Campaign against the amount of sugar in your fruit juice

Campaigners are speaking out against the recommendation of fruit juices as part of a child’s diet, as some juice products contain more sugar that fizzy drinks.
Juices have often been promoted as an alternative to fruit for kids to drink in order to help boost their way to five portions of fruit and vegetables a day.
Even many adults find it hard to eat so many portions of fruit and veg, in the time restrictive, fast food laden world we live in. Fruit juice was one of the easiest ways to give children a boost to their vitamins. Currently, Public Health England (PHE) advises that 150ml of unsweetened fruit juice can count as one of the portions of fruit and veg.
Action on Sugar, a campaign group, have found that a child’s juice box can contain over 6 teaspoons of sugar, which they have said be more than some fizzy drinks contain.
The issue is that sugar can lead to obesity, something that is becoming more of a problem, and a persistent intake of sugar throughout life can lead to type 2 diabetes. Therefore, the health services should not be recommending it, some say.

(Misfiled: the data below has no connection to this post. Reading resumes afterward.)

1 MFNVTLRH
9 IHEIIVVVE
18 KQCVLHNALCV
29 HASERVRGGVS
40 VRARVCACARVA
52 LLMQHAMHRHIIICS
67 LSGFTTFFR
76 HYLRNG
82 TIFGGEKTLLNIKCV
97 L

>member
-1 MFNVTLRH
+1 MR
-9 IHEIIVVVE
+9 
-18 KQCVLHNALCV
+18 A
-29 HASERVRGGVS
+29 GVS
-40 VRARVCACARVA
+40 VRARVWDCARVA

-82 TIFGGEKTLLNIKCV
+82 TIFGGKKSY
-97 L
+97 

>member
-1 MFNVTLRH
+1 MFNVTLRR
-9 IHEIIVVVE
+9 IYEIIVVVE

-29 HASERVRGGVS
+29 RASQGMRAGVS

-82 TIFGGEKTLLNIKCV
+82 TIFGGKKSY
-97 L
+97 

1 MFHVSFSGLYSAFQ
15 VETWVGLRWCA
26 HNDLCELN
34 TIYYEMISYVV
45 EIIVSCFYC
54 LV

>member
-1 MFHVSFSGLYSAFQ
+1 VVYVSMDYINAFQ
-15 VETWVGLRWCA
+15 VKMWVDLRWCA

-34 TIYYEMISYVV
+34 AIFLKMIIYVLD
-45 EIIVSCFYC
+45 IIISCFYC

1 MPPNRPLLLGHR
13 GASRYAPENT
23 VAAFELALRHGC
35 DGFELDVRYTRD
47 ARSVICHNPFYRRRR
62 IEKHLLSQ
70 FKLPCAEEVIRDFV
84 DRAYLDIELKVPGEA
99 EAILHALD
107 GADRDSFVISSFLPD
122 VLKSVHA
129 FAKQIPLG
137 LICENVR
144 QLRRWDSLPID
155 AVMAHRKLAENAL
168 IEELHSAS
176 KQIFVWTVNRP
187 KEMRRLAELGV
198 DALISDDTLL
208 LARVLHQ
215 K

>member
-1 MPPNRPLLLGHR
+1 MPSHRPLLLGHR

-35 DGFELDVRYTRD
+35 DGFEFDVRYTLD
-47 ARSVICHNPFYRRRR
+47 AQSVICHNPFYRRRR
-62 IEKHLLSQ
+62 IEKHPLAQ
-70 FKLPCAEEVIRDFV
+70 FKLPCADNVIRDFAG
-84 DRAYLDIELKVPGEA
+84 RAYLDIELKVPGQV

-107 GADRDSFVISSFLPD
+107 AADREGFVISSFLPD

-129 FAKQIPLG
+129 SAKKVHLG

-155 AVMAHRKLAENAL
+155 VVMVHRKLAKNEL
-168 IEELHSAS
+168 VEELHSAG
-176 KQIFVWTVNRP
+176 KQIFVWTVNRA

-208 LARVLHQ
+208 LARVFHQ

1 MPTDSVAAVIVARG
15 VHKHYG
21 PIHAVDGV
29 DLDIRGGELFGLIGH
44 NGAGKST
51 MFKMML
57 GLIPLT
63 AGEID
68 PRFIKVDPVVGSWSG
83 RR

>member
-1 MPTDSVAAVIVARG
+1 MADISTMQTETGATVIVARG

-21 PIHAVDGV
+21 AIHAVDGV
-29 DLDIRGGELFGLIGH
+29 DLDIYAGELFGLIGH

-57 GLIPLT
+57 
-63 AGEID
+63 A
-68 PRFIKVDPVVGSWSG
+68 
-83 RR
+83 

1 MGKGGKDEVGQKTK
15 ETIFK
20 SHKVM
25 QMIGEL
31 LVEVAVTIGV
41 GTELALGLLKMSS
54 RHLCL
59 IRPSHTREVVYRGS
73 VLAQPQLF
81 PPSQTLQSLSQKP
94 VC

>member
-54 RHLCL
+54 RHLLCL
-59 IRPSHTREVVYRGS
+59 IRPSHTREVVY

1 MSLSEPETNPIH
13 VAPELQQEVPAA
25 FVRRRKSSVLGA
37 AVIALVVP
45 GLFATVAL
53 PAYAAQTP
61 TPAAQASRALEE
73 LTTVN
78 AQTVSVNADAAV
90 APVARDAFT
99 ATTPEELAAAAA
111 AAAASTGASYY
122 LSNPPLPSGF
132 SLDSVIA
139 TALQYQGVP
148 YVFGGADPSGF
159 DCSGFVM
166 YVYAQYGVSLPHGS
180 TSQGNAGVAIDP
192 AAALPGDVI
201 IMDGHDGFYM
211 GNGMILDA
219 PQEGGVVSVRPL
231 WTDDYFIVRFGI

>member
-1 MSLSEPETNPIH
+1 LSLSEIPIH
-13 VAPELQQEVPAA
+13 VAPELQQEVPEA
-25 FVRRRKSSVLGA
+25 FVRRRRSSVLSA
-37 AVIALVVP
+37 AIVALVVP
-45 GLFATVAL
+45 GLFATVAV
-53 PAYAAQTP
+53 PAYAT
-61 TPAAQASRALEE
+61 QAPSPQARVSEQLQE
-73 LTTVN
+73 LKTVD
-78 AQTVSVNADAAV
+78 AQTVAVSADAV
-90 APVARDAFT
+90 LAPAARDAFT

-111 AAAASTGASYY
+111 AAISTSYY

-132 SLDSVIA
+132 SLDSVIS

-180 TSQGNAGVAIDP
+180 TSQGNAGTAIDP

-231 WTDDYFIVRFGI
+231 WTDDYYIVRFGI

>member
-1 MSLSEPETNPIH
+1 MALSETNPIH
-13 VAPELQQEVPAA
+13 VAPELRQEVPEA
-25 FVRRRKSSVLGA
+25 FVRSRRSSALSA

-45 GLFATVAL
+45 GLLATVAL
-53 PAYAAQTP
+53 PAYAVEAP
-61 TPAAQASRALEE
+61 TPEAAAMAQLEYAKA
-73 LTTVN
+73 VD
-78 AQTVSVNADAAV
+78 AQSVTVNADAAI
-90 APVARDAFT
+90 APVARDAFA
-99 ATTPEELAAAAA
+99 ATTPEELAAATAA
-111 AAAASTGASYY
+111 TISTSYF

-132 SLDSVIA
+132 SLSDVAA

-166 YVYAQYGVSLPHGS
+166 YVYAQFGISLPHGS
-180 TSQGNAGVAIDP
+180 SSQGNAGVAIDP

Dr Alison Tedstone of PHE said contrary to these claims that “Fruit juice is a useful contribution towards our five a day, however, because the process of juicing releases sugars from the fruit we recommend that you try to limit your fruit juice to 150ml a day, including that from smoothies and only consume these and other sugary drinks with meals to reduce the risk of tooth decay.”
Be aware of how much sugar you and your family are taking in per day in order to relieve the risks of health issues.

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